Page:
The September flooding across the Front Range left lives tangled in its wake and victims struggling to recover their belongings -- a photograph here, a cell phone there, a doll washed away in a torrent. For Denver-based artist Viviane Le Courtois, such objects and mementos, however damaged, represent the spirit of recovery.
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Many of Le Courtois's works begin with a community-driven component -- items like junk mail or socks or tumbleweeds -- collected from friends and woven into installations. Now, inspired by Boulder's resilience in the face of devastating flooding, she's hoping to collect 100 small objects damaged in the rush of water, which will eventually wind up part of a boulder-shaped sculpture. Called Rescued Memories, the project was commissioned by the city of Boulder and the Boulder Museum of Contemporary Art as one of three planned temporary artist commemorations.
Here's Le Courtois's statement:
The project reflects on the material property losses that have occurred during the recent flood. It will transform individual losses into a collective process of recovery. Objects damaged during the flood will be collected and transformed into porcelain fossils before becoming part of the piece. From interactions and objects collected at a series of collecting events, I will create a boulder shaped sculpture and a book with photos and stories. The large sculpture goes with the city' s name, represents the destructive rock slides and reminds me of the enigmatic and ritualistic nature of the menhirs or standing stones found all over Brittany where I grew up.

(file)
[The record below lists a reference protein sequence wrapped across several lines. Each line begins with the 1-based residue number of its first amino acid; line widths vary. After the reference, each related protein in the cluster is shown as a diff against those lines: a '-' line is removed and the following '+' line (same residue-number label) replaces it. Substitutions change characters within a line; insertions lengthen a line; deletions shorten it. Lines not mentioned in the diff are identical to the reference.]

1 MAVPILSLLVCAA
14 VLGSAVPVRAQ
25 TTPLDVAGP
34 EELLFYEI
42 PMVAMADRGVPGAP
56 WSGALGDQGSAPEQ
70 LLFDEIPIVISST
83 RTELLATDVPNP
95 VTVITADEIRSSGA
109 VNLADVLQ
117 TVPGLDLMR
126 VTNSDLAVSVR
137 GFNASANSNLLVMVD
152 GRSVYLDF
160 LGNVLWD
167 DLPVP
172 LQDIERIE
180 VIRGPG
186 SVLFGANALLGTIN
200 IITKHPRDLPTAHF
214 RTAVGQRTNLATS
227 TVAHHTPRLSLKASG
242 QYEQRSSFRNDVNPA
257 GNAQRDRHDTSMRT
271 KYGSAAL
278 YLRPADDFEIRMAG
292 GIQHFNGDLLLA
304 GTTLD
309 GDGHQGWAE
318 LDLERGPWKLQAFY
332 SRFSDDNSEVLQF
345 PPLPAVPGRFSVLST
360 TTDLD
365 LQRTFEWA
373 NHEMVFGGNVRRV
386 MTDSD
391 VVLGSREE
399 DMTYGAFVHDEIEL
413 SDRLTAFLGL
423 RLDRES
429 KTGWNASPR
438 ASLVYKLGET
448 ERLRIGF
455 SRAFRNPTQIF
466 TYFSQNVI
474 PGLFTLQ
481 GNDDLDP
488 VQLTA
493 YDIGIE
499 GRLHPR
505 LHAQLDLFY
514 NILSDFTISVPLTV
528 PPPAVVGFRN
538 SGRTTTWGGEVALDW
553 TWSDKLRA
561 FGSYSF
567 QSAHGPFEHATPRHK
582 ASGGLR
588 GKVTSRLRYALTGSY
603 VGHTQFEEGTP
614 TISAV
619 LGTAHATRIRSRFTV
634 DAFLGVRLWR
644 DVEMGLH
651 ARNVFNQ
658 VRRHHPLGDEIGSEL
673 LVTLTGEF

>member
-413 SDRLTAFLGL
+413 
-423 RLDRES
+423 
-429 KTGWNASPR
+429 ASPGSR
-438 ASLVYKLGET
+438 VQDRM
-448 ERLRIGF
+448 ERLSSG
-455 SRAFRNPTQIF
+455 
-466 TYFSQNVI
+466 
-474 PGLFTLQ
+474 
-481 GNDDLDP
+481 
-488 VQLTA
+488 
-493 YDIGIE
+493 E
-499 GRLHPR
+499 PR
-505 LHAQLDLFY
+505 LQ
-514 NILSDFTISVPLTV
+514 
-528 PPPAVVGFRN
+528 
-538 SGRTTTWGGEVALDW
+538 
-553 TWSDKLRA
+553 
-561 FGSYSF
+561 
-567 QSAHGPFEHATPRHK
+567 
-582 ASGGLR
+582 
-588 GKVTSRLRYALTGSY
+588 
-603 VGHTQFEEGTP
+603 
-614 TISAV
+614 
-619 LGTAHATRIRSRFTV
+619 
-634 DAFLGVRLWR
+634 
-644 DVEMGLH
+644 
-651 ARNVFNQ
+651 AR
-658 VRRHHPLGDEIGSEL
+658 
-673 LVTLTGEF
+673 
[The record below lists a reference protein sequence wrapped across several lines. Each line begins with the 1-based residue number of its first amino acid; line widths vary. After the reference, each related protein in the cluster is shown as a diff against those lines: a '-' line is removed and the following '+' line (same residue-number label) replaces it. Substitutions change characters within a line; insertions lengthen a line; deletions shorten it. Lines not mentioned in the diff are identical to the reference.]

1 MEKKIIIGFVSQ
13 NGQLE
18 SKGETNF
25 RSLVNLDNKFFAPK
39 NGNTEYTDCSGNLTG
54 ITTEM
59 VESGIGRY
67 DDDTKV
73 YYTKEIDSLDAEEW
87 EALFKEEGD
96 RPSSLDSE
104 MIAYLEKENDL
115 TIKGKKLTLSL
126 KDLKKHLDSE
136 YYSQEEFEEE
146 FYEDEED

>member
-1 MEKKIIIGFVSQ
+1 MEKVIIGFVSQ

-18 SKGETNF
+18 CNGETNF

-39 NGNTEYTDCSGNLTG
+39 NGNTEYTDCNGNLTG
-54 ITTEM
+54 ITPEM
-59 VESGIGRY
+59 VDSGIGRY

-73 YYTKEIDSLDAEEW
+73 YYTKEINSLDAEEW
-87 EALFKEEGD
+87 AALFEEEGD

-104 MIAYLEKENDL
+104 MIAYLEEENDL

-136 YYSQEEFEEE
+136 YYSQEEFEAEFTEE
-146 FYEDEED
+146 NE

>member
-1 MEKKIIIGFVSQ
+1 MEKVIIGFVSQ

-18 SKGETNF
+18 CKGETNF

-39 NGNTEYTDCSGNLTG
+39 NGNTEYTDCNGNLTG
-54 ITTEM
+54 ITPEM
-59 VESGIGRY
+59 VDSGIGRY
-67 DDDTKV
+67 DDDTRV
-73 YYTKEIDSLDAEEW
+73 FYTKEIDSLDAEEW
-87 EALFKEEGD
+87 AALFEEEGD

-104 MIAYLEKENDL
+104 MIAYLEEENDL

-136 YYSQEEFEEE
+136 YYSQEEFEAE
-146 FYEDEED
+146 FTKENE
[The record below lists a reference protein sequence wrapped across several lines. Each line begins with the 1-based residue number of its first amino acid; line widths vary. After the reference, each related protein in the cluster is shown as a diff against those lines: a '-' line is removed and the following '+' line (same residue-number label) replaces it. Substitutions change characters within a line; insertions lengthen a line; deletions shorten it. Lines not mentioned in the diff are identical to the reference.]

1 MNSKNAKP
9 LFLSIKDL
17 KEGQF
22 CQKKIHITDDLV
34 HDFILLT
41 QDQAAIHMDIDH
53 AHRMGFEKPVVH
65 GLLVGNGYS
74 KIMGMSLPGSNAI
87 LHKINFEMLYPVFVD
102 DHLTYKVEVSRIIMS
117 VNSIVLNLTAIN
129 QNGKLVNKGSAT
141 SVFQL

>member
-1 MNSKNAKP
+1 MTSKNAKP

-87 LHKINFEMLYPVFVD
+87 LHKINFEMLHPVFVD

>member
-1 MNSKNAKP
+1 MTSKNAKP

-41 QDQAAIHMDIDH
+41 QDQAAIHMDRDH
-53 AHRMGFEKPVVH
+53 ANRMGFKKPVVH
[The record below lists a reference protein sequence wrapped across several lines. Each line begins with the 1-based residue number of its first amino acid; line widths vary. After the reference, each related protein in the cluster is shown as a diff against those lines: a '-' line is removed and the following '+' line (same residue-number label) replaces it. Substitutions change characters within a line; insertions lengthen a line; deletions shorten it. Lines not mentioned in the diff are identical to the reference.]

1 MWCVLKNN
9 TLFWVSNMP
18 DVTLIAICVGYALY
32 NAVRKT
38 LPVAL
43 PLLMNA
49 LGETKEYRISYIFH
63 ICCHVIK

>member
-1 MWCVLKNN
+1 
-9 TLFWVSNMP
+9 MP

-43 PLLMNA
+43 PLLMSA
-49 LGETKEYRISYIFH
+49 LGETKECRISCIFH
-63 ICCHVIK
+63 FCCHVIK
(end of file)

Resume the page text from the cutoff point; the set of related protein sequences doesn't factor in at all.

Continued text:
The artist will kick off a series of pop-up collection events where Boulderites can drop off personal items or just stop to chat at three locations on Sunday, November 3: the North Boulder Recreation Center from 10 a.m. to noon, the Boulder History Museum from 12:30 to 2 p.m. and the Boulder Public Library from 3 to 5 p.m.
Additional collection events follow on November 8 and 9 in Boulder, Longmont, Jamestown and Lyons. For more information, or if you have an object and/or a story about a lost object to contribute, e-mail Le Courtois or call 303-526-8064.
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